FDA Approves Belumosudil for Chronic Graft-vs-Host Disease

Get Permission

On July 16, the U.S. Food and Drug Administration (FDA) approved belumosudil (Rezurock), a kinase inhibitor, for adult and pediatric patients aged 12 years and older with chronic graft-vs-host disease after failure of at least two prior lines of systemic therapy.


Efficacy was evaluated in KD025-213 ( identifier: NCT03640481), a randomized, open-label, multicenter dose-ranging trial that included 65 patients with chronic graft-vs-host disease who were treated with once-daily oral belumosudil at 200 mg.

The main efficacy outcome measure was overall response rate through cycle 7 day 1, where overall response included complete response or partial response according to the 2014 criteria of the National Institutes of Health Consensus Development Project on Clinical Trials in Chronic Graft-vs-Host Disease.

The overall response rate was 75% (95% confidence interval [CI] = 63%–85%); 6% of patients achieved a complete response and 69% achieved a partial response. The median time to first response was 1.8 months (95% CI = 1.0–1.9). The median duration of response—calculated from first response to disease progression, death, or new systemic therapies for chronic graft-vs-host disease—was 1.9 months (95% CI = 1.2–2.9). In patients who achieved response, no death or new systemic therapy initiation occurred in 62% (95% CI = 46%–74%) of patients for at least 12 months since response.

The most common adverse reactions (≥ 20%), including laboratory abnormalities, were infections, asthenia, nausea, diarrhea, dyspnea, cough, edema, hemorrhage, abdominal pain, musculoskeletal pain, headache, decreased phosphate, increased gamma glutamyl transferase, decreased lymphocytes, and hypertension.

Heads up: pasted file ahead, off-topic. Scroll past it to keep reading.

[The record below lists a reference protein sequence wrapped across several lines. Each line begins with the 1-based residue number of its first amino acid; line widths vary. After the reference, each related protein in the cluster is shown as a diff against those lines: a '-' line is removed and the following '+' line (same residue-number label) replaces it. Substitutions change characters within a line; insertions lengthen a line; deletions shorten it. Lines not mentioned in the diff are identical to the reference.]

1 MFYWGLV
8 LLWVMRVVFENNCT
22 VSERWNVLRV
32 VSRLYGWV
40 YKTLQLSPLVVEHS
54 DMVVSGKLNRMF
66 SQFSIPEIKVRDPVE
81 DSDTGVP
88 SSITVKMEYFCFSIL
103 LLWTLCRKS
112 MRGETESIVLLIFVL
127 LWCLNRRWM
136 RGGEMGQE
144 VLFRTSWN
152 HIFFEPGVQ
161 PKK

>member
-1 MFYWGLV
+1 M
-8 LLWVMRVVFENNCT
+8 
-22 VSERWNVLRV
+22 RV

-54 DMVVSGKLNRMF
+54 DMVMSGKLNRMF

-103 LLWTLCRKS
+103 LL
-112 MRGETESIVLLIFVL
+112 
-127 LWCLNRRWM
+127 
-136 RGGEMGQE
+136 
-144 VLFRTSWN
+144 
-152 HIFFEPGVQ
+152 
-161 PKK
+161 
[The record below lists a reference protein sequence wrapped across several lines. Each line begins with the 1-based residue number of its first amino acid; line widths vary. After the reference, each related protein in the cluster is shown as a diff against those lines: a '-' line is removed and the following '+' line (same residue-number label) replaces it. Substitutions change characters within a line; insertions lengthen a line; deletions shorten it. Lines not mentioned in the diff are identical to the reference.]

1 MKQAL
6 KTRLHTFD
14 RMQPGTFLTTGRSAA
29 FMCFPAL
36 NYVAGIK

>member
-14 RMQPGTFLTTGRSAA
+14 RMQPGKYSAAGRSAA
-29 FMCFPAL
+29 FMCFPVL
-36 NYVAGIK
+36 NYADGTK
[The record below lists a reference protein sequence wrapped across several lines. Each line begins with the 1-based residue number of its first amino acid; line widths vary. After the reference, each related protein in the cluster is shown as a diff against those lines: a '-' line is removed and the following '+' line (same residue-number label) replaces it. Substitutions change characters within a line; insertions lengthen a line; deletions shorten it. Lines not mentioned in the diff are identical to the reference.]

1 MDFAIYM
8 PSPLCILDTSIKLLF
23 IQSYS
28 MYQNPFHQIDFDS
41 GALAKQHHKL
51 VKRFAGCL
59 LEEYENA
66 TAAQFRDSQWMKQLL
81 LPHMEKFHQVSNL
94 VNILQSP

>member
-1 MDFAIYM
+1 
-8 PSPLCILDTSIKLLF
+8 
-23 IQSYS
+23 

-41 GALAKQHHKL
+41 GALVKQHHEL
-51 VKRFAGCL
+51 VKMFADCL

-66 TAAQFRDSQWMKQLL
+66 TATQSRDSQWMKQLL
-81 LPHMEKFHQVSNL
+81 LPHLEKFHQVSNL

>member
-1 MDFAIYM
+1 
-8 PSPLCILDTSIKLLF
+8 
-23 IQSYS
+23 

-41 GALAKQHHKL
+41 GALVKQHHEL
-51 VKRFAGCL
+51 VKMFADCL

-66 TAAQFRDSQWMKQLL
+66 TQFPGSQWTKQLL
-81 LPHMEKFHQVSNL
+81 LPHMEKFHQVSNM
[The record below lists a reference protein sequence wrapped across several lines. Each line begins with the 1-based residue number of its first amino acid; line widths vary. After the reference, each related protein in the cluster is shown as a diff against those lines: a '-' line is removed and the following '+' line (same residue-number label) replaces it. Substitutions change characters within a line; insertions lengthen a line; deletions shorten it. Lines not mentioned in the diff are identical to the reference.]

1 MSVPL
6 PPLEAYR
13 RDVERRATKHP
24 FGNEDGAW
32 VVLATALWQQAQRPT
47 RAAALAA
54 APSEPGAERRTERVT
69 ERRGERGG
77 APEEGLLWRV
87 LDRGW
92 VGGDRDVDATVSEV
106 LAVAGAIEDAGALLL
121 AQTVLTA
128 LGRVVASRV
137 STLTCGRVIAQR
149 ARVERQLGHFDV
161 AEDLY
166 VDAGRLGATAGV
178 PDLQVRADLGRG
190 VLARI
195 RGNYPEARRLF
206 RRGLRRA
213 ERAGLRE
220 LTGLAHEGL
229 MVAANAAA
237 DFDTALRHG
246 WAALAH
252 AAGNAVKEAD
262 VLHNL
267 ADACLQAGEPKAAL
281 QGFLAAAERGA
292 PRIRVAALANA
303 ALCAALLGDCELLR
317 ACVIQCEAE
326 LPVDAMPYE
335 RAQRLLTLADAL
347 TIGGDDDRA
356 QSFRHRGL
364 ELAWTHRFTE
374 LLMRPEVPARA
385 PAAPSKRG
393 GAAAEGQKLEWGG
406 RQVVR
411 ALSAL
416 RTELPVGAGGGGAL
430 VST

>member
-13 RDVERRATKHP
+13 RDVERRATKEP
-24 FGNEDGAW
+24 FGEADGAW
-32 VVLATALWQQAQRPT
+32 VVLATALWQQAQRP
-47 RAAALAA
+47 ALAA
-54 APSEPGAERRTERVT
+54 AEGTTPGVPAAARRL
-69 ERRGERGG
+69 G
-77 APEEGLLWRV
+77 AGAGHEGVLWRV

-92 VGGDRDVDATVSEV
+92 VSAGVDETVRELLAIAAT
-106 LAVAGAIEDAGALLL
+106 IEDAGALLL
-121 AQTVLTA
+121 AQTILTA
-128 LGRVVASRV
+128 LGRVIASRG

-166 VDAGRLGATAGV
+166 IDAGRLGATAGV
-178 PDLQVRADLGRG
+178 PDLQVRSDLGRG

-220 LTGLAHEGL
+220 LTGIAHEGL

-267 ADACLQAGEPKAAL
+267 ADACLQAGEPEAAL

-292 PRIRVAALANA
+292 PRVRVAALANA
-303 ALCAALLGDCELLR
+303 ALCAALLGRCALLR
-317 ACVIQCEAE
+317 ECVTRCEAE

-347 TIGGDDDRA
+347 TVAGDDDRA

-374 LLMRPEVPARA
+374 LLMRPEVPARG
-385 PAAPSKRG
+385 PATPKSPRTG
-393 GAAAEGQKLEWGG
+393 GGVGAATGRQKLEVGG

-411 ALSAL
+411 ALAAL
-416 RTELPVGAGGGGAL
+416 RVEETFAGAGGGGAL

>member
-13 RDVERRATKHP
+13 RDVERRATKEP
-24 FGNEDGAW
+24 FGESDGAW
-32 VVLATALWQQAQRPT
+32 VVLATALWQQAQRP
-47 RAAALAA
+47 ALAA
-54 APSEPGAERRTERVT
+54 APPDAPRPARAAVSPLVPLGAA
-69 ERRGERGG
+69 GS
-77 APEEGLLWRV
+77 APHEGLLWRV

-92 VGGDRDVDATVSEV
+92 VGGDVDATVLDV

The recommended dosage of belumosudil is 200 mg taken orally once daily with food.

This review was conducted under Project Orbis, an initiative of the FDA Oncology Center of Excellence. Project Orbis provides a framework for concurrent submission and review of oncology drugs among international partners. For this review, the FDA collaborated with Australia’s Therapeutic Goods Administration, Health Canada, Switzerland’s Swissmedic, and the United Kingdom’s Medicines and Healthcare products Regulatory Agency.

This review used the Real-Time Oncology Review (RTOR) pilot program, which streamlined data submission prior to the filing of the entire clinical application, and the Assessment Aid, a voluntary submission from the applicant to facilitate the FDA’s assessment. The FDA approved this application 6 weeks ahead of the FDA goal date.

This application was also granted Priority Review and Breakthrough Therapy designation.